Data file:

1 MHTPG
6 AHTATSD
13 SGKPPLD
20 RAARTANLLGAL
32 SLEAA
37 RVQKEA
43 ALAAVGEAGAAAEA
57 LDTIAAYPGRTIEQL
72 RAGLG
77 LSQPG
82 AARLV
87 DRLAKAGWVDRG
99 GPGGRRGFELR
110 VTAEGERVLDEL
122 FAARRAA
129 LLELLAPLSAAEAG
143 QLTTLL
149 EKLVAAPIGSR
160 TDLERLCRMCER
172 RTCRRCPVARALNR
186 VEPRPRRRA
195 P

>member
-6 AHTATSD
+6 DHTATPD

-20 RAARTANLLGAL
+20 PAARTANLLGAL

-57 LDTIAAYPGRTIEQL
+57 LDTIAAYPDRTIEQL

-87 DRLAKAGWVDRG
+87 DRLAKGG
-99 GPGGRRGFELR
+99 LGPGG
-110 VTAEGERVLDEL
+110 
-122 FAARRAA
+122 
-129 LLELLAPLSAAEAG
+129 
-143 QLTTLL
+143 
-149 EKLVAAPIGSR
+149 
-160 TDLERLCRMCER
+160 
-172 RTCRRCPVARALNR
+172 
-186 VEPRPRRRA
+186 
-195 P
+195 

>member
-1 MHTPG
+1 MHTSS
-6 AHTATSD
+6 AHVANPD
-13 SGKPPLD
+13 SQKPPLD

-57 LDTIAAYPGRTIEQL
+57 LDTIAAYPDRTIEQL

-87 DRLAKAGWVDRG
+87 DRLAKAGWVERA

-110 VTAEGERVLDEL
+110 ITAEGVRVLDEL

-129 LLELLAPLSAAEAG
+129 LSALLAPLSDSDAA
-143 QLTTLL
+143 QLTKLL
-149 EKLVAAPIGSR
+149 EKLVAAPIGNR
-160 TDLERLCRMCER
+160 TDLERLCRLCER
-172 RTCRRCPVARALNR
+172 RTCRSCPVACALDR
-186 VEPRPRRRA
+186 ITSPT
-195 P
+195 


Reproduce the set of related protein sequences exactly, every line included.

1 MHTPG
6 AHTATSD
13 SGKPPLD
20 RAARTANLLGAL
32 SLEAA
37 RVQKEA
43 ALAAVGEAGAAAEA
57 LDTIAAYPGRTIEQL
72 RAGLG
77 LSQPG
82 AARLV
87 DRLAKAGWVDRG
99 GPGGRRGFELR
110 VTAEGERVLDEL
122 FAARRAA
129 LLELLAPLSAAEAG
143 QLTTLL
149 EKLVAAPIGSR
160 TDLERLCRMCER
172 RTCRRCPVARALNR
186 VEPRPRRRA
195 P

>member
-6 AHTATSD
+6 DHTATPD

-20 RAARTANLLGAL
+20 PAARTANLLGAL

-57 LDTIAAYPGRTIEQL
+57 LDTIAAYPDRTIEQL

-87 DRLAKAGWVDRG
+87 DRLAKGG
-99 GPGGRRGFELR
+99 LGPGG
-110 VTAEGERVLDEL
+110 
-122 FAARRAA
+122 
-129 LLELLAPLSAAEAG
+129 
-143 QLTTLL
+143 
-149 EKLVAAPIGSR
+149 
-160 TDLERLCRMCER
+160 
-172 RTCRRCPVARALNR
+172 
-186 VEPRPRRRA
+186 
-195 P
+195 

>member
-1 MHTPG
+1 MHTSS
-6 AHTATSD
+6 AHVANPD
-13 SGKPPLD
+13 SQKPPLD

-57 LDTIAAYPGRTIEQL
+57 LDTIAAYPDRTIEQL

-87 DRLAKAGWVDRG
+87 DRLAKAGWVERA

-110 VTAEGERVLDEL
+110 ITAEGVRVLDEL

-129 LLELLAPLSAAEAG
+129 LSALLAPLSDSDAA
-143 QLTTLL
+143 QLTKLL
-149 EKLVAAPIGSR
+149 EKLVAAPIGNR
-160 TDLERLCRMCER
+160 TDLERLCRLCER
-172 RTCRRCPVARALNR
+172 RTCRSCPVACALDR
-186 VEPRPRRRA
+186 ITSPT
-195 P
+195 